If desired, the microcapsules may be separated out of the microcapsule compositions prepared by the process of the present invention by methods known in the art such as filtration, to obtain storage-stable flowable powders.
One of the problems associated with the application of certain herbicidal compositions is that staining of non-target areas may occur. Staining is particularly troublesome when certain lawn and turf herbicidal formulations are applied because certain non-target areas such as vinyl siding and concrete are easily stained. In particular, certain dinitroaniline herbicides such as pendimethalin have caused undesirable staining. Advantageously, it has been found that staining problems associated with the use of commercially available formulations of herbicides such as pendimethalin are significantly reduced if not eliminated altogether when the herbicide is applied in the form of microcapsules which are prepared according to the process of this invention.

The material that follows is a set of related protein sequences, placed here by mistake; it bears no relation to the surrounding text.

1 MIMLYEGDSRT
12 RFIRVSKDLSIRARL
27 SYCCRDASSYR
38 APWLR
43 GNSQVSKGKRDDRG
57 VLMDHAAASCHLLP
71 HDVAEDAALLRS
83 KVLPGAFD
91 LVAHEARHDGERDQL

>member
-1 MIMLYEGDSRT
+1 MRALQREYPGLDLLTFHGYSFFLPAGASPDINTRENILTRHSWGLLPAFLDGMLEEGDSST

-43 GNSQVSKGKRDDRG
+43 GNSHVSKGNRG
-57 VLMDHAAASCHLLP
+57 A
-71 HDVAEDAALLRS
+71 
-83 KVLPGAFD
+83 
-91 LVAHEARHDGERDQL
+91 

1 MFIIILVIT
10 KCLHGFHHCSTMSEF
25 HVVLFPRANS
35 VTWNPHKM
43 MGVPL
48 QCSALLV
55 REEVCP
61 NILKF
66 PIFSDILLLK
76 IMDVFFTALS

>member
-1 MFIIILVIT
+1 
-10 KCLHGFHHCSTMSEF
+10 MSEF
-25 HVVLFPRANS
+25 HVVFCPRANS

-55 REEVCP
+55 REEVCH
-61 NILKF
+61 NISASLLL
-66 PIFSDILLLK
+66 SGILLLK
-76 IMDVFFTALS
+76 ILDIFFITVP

In order to facilitate a further understanding of the invention, the following examples are presented primarily for the purpose of illustrating more specific details thereof. The invention should not be deemed limited by the examples as the full scope of the invention is defined in the claims.
Preparation of microcapsule compositions
A mixture of sodium chloride (35 g), CYPRES®48 (4.25 g), and water (150 g) is heated to 60° C., and stirred to obtain an aqueous solution. A salt water-immiscible solution (previously prepared by heating a mixture of pendimethalin (140 g), and 1.73 g of MONDUR®MRS (a 4,4'-diphenyl diisocyanate polymer manufactured by Mobay Corp., Pittburgh, Pa.) to 60° C. is added to the aqueous solution with stirring to form an emulsion. Thereafter, the stirrer speed is reduced, and a solution of 1,6-hexamethylenediamine (HMDA, 0.6 g) in water (5.6 g) is added to the stirred emulsion and the resultant mixture is stirred for about 2 hours to form the microcapsule composition identified as composition number 1 in Table II.